The New Voices: 3 a.m.

When I start nearing the end of a book, I clutch my chest and start bracing for the palpitations: do I have another story in me? I recall always having some story lined up, always having something to write, but since I started seriously writing it seems the brilliant award winning ideas have derailed into the vastness of my endless thoughts.

Do I have another story? This plagues me into insomnia. What if I never have another creative thought in my life? What if there is nothing beyond this? What if all i’ll ever be is a nurse who wrote a few things? Ugh, hello 3 a.m. and hopeless thoughts of being a has-been writer.

 

Alas, the clouds break and the rain goes away and smack dab near the end of writing this current book a new set of voices break through. Bad timing, I tell them . . . but hold that thought.  The longer it takes me to finish this book the louder the new voices get.  Hello 3 a.m.! Hello new characters that wake me from a dead sleep with their incessant muttering about art and music. Damn, their teenagers! Nooooooo, not a teenage book. You aren’t my genre, I tell them.

“Then why are you already creating a plot line?” She says.

Crap! I can’t escape this. I let her play out the beginning and end of the story, somewhere along the lines of teenage angst at a crossroads of you can never go home again, mixed with some synethesia (hearing words in color) and the cute ruffian kid rebelling against the machine and I tell her, “A cross between Juno, Lars and the Real Girl, and Scott Pilgrim Versus the World mixed in with some Blake Shelton music? 

She claps and jumps up and down with joy.  Obviously, I get it. *sigh*

“Bet you have a title?” I ask

” The Pretty Words,” she says

I think about the implication and how it ties in with hearing words in color.  Great, this is about as indie as it gets.  I give a reluctant nod.

She replies, “When can we get started?”

indie

 

 

Tania L Ramos, Author Who Talks to Herself

******************************************************************

Current writings found at BeStillNovel.com

Be Still: It’s not your ordinary romance, the main character is in a coma

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10 responses to “The New Voices: 3 a.m.

  1. Oh my god, someone else who’s brain works like me! I’m not alone!
    I have a few characters from about three different books waiting in line for me to tell their stories. I have one in particular that is getting very impatient. At one point in writing the next book of the my Dragon’s Call series, she speaks up and says that she wouldn’t have done something the way the character in the story did it. I had to remind her she wasn’t in this story and to go sit down, be quiet and wait her turn.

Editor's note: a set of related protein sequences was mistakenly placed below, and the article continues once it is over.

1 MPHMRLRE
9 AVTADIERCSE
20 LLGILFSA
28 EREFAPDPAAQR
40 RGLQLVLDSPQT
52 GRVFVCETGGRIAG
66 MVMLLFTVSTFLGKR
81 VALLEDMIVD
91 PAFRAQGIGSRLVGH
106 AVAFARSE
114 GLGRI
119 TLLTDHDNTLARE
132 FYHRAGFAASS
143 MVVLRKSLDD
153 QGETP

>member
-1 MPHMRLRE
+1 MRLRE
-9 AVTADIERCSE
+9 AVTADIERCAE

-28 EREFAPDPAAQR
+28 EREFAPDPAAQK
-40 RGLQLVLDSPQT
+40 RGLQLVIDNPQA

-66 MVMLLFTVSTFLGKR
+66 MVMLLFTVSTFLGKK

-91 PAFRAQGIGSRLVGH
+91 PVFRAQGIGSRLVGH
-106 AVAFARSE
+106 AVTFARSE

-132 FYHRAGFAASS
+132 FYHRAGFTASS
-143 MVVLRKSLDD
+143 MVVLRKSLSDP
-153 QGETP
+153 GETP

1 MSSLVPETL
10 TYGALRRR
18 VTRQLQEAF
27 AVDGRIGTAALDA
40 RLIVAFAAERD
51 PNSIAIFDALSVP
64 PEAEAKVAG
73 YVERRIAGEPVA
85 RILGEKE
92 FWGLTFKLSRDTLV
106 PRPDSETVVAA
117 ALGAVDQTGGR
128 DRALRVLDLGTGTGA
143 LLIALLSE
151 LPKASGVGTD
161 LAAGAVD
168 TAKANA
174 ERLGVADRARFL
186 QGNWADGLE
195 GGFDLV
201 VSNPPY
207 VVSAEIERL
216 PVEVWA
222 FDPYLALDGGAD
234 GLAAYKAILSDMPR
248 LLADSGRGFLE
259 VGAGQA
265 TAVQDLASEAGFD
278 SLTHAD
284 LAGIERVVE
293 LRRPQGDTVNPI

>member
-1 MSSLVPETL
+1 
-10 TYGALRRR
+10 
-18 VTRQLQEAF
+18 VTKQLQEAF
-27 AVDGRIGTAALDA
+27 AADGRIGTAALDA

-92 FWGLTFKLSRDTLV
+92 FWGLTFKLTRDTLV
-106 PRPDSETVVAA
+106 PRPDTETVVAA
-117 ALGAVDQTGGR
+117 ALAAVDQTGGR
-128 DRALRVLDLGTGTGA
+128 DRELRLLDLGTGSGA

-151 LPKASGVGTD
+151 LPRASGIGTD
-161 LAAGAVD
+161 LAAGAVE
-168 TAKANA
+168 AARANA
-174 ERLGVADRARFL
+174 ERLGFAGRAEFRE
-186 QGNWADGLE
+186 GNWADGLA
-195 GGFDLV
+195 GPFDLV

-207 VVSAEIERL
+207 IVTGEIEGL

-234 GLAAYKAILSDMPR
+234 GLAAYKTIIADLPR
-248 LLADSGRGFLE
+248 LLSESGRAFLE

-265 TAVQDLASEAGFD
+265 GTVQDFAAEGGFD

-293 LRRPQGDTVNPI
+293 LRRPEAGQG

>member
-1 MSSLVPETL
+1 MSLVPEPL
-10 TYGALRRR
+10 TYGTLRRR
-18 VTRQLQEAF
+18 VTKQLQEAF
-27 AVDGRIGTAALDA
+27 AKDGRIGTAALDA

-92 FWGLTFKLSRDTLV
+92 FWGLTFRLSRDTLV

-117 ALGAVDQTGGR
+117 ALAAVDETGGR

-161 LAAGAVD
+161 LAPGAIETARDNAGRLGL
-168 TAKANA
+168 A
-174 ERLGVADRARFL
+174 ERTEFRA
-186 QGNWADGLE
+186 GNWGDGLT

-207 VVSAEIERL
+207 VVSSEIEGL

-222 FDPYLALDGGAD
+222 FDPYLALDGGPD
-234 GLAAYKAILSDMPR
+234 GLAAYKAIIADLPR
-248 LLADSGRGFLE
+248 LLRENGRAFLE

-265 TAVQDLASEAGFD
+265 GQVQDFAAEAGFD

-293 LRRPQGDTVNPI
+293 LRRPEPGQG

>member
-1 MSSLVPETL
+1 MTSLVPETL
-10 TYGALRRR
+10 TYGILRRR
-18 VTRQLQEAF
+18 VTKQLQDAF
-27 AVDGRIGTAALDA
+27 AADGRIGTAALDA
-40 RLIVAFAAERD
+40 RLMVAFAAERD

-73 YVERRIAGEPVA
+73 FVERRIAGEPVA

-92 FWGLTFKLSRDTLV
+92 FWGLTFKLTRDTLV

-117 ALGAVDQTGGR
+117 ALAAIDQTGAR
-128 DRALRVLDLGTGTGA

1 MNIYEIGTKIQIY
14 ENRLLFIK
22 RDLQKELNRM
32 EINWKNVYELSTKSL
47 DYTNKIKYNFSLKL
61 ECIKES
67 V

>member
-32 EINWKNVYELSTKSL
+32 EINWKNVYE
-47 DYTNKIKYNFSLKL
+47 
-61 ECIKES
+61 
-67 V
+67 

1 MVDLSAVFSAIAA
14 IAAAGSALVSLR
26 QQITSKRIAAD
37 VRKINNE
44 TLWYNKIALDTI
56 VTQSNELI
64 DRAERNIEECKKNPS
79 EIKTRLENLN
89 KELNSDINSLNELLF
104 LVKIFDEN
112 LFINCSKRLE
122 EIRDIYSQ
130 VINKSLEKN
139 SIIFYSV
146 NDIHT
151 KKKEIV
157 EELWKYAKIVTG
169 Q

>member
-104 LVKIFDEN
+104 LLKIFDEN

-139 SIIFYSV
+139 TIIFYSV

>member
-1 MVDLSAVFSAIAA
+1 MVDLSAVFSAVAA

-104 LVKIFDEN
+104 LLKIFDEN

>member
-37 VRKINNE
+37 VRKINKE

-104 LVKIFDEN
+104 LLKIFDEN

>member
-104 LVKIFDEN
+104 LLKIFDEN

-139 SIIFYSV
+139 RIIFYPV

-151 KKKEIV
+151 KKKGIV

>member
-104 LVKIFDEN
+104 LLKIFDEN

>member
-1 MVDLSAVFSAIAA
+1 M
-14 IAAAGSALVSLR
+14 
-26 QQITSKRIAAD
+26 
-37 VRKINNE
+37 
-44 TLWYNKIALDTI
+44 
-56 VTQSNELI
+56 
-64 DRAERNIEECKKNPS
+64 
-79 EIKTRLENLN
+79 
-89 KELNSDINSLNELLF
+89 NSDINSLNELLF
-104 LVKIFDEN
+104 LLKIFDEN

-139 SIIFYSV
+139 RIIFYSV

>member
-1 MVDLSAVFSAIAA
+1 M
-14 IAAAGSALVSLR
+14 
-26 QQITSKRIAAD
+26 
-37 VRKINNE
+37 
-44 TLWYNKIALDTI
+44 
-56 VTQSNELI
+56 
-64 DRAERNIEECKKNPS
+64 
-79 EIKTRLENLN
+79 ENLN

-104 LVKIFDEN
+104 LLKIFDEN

2. I’m the opposite. I worry that I’ll never have the time in life to write all the stories in my head and I fear that the worry will push me to complete the current story faster and more incompletely than I want in my angst to get to the next great story. Guess what though, you’ll never just be a nurse who wrote a few things. Forever you can have the word author next to your name. Your books have made a little dent in the world. You’re forever reserved a little spot in the world’s virtual bookshelves. And besides, there’s no such thing as “just a nurse.”

    • I see how feeling overwhelmed for time could be an issue. The great thing about writing is there is no true retirement age and you can do it until your last breath.
      Thank you for the nice words of encouragement. By the way, the only reason I say I will “just” be a nurse is because it feels secondary to my true passion. Shadowed by the burning flame of writing, nursing becomes “just nursing.” A great job, but not the one that fuels the fire…but it does pay for the fire wood.

  3. I’m at a lull between drafts of my novel, and I’ve been experiencing a similar thing. I’ve got a swords-and-sorcery storyline and characters that I’m at least three projects away from being able to work on… but they keep drifting up from my subconscious and I’ve been honing away at the world and plot bit by bit. I’m hoping that, in about ten years when I can focus on the story full-time, all this thinking and taking notes and prep-work will make the writing process a whole lot speedier than usual!

    • I’ve tried doing prep work, and I know it works for so many authors, but I have such a hard time staying focused. Once I start research, I get tunnel vision and tend to get lost in the research. To avoid that personal pitfall, I just write and research along the way.

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